HOUSTON – The misinformation that has emerged online since Election day has led to a very volatile situation and it’s meant to undermine the process, according to Tom Trewinnard, the co-founder of Fathm.
Using the KPRC 2 Trust Index, we will review questionable claims being made on social media.
Trewinnard, a member of the international team that helped set up our Trust Index System, has monitored elections from all over the world. He said that the misinformation right now is so hard to get a handle on because even when it’s debunked, it doesn’t stop the rumors from spreading.
“It doesn’t really change the minds of the people who’ve already believed it. It’s kind of like a jigsaw puzzle that’s building and at some point, you start to buy into it. It’s a really disorienting experience to be watching this stuff play out,” Trewinnard said.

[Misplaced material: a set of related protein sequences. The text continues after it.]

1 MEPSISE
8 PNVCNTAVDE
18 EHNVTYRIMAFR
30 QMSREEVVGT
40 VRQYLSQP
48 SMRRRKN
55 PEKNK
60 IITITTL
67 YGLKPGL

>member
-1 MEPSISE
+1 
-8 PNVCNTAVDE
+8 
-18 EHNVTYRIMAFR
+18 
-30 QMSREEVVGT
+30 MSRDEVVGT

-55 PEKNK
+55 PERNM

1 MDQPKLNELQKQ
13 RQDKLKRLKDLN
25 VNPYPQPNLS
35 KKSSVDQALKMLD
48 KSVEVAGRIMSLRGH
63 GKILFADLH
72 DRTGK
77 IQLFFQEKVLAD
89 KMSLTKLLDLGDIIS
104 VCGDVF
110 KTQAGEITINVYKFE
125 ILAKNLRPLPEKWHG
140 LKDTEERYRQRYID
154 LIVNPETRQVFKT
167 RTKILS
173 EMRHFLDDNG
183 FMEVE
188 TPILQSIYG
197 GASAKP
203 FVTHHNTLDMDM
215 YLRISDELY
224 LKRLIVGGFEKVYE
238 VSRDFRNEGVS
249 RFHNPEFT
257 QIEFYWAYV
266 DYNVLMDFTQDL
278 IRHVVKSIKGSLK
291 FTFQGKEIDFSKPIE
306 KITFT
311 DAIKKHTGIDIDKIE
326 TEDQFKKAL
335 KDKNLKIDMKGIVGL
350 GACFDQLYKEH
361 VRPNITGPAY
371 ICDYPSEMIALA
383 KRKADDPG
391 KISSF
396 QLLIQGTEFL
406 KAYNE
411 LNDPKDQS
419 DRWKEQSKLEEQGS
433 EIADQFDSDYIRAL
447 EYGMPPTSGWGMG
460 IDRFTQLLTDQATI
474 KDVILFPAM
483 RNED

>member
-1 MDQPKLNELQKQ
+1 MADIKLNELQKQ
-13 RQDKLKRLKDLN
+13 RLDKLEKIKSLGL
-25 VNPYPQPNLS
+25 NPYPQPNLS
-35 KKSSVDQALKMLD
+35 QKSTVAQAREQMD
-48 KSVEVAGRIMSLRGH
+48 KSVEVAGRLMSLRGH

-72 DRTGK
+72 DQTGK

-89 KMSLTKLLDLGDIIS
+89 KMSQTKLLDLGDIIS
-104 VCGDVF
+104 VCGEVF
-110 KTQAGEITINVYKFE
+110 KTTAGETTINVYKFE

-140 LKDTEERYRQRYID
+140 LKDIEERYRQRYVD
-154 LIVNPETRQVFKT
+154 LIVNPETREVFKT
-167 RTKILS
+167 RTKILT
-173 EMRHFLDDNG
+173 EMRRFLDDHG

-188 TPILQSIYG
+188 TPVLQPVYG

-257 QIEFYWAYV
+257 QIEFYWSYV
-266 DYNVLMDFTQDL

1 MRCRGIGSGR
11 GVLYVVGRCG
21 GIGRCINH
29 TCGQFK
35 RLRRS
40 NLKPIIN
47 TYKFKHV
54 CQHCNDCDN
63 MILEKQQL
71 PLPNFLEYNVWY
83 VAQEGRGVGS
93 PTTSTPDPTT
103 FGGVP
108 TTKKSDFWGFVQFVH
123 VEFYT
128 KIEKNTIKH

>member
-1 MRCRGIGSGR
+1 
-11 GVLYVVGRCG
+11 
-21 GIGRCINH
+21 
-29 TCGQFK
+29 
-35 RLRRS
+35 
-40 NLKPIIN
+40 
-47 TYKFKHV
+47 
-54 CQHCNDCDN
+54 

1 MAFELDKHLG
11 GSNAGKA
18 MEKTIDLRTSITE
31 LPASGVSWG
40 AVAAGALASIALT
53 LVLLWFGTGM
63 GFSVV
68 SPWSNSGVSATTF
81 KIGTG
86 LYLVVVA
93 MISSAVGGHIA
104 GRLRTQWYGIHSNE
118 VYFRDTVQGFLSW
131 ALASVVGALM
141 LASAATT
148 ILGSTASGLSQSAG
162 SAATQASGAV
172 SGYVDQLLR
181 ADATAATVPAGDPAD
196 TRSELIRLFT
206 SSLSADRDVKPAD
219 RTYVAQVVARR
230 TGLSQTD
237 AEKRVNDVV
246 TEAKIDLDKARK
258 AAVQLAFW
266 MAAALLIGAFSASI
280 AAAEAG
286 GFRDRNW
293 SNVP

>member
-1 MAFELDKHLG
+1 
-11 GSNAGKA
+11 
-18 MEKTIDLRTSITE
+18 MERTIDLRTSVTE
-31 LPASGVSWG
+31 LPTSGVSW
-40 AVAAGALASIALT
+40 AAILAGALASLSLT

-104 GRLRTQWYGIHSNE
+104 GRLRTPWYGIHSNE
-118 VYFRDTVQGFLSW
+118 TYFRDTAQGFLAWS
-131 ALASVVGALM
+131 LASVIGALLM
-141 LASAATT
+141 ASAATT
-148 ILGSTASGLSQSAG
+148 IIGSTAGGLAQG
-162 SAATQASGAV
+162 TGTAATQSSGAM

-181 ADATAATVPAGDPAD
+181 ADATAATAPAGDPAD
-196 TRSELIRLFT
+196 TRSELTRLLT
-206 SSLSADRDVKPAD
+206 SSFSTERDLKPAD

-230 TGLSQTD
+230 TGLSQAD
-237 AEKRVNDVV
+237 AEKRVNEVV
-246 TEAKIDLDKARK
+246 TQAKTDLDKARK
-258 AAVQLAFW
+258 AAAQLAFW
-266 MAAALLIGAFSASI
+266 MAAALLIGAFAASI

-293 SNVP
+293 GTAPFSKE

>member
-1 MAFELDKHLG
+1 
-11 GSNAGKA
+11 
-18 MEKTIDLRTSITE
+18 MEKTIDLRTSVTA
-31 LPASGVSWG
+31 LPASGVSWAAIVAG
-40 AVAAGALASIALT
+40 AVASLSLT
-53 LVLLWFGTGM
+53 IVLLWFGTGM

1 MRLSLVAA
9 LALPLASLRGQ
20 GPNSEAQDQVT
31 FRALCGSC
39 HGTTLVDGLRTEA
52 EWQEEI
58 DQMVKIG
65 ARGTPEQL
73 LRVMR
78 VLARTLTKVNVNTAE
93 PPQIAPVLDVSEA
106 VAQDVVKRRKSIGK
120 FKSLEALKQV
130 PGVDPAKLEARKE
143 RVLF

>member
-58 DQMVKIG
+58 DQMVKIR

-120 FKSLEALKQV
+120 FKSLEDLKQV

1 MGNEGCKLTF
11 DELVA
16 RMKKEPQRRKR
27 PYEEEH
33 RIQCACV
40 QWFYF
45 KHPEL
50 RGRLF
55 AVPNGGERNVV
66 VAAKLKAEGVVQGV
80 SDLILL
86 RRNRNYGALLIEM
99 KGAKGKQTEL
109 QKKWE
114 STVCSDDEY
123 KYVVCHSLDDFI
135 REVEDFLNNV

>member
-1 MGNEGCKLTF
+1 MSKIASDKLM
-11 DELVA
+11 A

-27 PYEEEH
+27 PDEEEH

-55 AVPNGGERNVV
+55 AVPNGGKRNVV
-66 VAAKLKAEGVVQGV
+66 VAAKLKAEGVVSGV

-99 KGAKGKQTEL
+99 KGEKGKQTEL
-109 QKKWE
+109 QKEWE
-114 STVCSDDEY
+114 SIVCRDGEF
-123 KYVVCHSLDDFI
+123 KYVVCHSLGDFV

‘Sharpiegate’ in Arizona
Claims that sharpie markers used by Arizona voters are invalidating ballots led to peaceful demonstrations in Phoenix outside of the elections office.
The crowds there chanting that every vote must be counted.
Our Trust Index team flagged what’s been called the “Sharpiegate” claim as false.
“The pen that you use to vote doesn’t change the way your vote is counted so that’s really clear,” Trewinnard said.
Ballot rumors on social media
Complaints of ballots being dumped, lost, or found have also been trending on social media.
President Trump’s tweets about the elections from the past 24 hours are some of the most popular content on social networks right now, according to CrowdTangle, a tool from Facebook that follows, analyzes and reports what’s happening across social media.
Many of Trump’s tweets have been flagged and disputed for possibly being misleading, Trewinnard said.